Safer Streets: Sidewalk extensions at intersection corners (pedestrian bulbs) will shorten the distance for people to cross the street and encourage cars to take turns more slowly. New high-visibility crosswalks will help alert drivers to pedestrians.
New Streetscaping: The corridor will be enhanced with new trees, landscaping, unique sidewalk designs and fresh bus shelters with locally themed images. Sickly or unsafe trees will be removed and replaced by an over 3-to-1 ratio, adding a total of 101 new trees along the corridor. After other improvements are completed, the roadway will be repaved.
Utility Improvements: To better leverage public resources and minimize construction impacts to the neighborhood, utility upgrades are included in the 16th Street Improvement Project. In coordination with San Francisco Public Utilities Commission (SFPUC), aging sewer mains will be replaced from Dolores to South Van Ness.
What to Expect During Construction
Work hours are expected to be Mondays through Fridays between 8:00 a.m. and 7:00 p.m. Work will move from block to block, starting from Potrero Avenue and moving west towards Church Street and is expected to range from a few weeks to a few months per block. Sewer main replacement will happen first, followed by street-level improvements.
Some parking will be temporarily restricted in construction areas and traffic lanes will be modified during active work. Bus stops may be temporarily relocated. Pedestrian access to businesses will be maintained throughout construction.
As part of the Transportation Effectiveness Program (TEP), now called Muni Forward, the "22 Fillmore Transit Priority Project" (now called the "16th Street Improvement Project") is part of a larger network of proposed or planned improvements to the Muni system in order to improve reliability and speed, and increase overall system effectiveness. Muni Forward takes a system-wide approach in its assessment with an understanding that for transit to work well throughout the city, key heavy-use routes like the 22 Fillmore need to serve riders and the overall system more efficiently.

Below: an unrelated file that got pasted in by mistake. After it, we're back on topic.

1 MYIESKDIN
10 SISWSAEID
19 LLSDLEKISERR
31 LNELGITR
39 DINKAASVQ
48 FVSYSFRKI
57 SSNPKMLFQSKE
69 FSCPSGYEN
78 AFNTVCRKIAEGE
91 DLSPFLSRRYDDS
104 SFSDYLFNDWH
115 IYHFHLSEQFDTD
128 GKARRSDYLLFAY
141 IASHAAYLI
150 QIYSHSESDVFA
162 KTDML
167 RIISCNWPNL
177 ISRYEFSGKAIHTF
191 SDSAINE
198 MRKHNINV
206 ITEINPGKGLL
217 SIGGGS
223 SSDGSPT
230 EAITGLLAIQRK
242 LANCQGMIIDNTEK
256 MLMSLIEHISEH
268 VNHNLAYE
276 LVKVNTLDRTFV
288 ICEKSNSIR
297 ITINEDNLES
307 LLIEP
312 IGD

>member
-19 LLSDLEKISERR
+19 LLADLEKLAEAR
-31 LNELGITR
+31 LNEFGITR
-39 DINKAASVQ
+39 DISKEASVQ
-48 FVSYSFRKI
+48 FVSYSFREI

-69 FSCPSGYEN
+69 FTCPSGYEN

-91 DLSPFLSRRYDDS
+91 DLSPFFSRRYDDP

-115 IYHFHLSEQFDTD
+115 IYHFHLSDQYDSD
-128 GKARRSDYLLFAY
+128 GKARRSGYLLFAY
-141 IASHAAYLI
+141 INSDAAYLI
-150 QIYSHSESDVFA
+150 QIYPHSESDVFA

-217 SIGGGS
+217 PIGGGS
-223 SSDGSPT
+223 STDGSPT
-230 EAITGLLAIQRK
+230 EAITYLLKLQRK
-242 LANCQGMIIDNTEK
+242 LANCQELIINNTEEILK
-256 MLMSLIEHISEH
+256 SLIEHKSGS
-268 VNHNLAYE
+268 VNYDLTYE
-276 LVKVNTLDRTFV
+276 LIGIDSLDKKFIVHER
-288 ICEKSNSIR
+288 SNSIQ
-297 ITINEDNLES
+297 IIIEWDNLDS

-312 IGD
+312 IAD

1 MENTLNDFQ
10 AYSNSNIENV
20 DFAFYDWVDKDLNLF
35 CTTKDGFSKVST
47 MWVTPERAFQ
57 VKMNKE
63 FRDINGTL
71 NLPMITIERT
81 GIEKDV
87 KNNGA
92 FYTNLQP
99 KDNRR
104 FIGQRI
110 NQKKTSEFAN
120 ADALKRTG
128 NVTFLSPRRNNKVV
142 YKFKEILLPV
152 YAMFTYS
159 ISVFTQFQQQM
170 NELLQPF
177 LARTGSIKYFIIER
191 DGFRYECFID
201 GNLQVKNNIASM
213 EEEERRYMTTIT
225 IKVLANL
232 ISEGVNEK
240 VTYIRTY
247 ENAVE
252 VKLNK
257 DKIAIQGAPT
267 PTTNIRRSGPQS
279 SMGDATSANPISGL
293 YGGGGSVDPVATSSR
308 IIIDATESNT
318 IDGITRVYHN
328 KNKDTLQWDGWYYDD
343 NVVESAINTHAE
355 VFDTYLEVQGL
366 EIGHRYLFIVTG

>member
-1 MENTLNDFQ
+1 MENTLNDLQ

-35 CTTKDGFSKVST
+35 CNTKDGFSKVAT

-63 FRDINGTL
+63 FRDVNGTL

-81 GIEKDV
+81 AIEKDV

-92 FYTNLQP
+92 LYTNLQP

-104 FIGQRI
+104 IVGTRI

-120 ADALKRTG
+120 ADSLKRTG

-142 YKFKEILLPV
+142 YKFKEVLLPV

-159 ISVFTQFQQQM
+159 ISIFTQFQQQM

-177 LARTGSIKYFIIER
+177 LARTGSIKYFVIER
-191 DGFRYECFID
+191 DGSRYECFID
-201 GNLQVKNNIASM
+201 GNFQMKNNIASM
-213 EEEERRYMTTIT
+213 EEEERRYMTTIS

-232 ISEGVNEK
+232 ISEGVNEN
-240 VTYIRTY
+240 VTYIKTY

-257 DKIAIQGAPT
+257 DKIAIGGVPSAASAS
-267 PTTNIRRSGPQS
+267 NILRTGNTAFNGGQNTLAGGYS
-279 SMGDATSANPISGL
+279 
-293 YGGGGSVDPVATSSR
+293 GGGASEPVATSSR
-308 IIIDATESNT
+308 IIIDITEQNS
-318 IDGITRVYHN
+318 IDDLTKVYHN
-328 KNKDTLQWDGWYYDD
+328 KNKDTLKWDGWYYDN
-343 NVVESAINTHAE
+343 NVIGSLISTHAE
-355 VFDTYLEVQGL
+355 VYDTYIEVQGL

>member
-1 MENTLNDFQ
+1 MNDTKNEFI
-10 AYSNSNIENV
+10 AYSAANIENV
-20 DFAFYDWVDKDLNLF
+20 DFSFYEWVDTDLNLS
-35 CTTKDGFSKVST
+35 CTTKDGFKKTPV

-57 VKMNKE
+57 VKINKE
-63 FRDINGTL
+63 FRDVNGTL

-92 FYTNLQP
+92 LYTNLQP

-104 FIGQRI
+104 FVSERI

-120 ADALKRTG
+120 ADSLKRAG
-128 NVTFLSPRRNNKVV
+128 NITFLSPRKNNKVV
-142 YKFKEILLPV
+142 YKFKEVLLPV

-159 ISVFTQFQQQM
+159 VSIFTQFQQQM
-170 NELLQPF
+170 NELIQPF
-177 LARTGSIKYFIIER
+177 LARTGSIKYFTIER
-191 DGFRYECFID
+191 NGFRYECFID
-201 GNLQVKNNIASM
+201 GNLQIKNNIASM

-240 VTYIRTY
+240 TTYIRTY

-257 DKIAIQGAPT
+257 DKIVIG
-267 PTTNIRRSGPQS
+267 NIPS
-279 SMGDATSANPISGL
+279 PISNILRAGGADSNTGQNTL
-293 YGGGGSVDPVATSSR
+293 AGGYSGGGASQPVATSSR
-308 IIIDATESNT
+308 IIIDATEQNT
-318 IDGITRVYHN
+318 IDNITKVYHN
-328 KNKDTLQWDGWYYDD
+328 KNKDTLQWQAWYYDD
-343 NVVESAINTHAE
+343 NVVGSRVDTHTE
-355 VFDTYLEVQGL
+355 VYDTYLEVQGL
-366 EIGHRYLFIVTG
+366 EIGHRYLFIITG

Transportation, Land-use, and Housing Funding
In an effort to reduce greenhouse gases and support improved transportation in the neighborhood, the SFMTA was granted $2.5 million to help fund construction of the 16th Street Improvement Project from the Affordable Housing and Sustainable Communities grant in partnership with BRIDGE Housing and Mission Housing Development Corporation that will help build over 150 affordable units at 1950 Mission Street. The Affordable Housing and Sustainable Communities grant funds land-use, housing, transportation, and land preservation projects to support infill and compact development that reduce greenhouse gas emissions.
On a city-owned property a half-block from the 16th Street BART station, two housing developers will build over 150 apartments that will be affordable to families earning between 45 percent and 60 percent of San Francisco’s median income. About a quarter of the building’s apartments will be earmarked for formerly homeless families, according to BRIDGE.